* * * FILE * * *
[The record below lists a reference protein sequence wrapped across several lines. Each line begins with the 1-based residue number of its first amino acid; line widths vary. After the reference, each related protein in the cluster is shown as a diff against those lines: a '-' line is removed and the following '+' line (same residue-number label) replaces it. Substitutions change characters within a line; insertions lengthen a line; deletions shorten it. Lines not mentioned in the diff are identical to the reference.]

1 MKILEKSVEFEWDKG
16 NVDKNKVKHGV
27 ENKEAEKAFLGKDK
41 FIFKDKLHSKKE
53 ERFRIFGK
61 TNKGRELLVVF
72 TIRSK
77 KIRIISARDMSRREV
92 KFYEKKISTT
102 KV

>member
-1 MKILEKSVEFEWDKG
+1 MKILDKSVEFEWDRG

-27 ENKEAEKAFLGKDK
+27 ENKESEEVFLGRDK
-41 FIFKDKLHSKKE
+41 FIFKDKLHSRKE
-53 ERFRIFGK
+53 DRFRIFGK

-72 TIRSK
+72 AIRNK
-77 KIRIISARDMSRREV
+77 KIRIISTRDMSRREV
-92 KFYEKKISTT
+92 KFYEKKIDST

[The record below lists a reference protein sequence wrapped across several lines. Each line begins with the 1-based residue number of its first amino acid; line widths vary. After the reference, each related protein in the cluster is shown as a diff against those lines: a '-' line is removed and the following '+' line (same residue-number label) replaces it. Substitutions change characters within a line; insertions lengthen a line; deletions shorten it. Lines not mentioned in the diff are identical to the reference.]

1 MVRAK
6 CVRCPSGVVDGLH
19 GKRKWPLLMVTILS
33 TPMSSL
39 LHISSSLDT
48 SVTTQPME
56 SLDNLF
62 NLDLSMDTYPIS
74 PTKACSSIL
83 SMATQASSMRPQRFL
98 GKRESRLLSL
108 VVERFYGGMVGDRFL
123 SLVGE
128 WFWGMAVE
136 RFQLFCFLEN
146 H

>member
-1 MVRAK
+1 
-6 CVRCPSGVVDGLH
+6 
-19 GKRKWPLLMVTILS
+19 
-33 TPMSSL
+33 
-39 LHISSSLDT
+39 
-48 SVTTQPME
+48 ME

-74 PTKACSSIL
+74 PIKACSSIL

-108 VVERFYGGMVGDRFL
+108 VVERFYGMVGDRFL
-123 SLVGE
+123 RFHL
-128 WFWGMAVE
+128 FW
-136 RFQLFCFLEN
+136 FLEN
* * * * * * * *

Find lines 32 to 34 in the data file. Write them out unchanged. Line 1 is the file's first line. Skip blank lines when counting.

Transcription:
39 LHISSSLDT
48 SVTTQPME
56 SLDNLF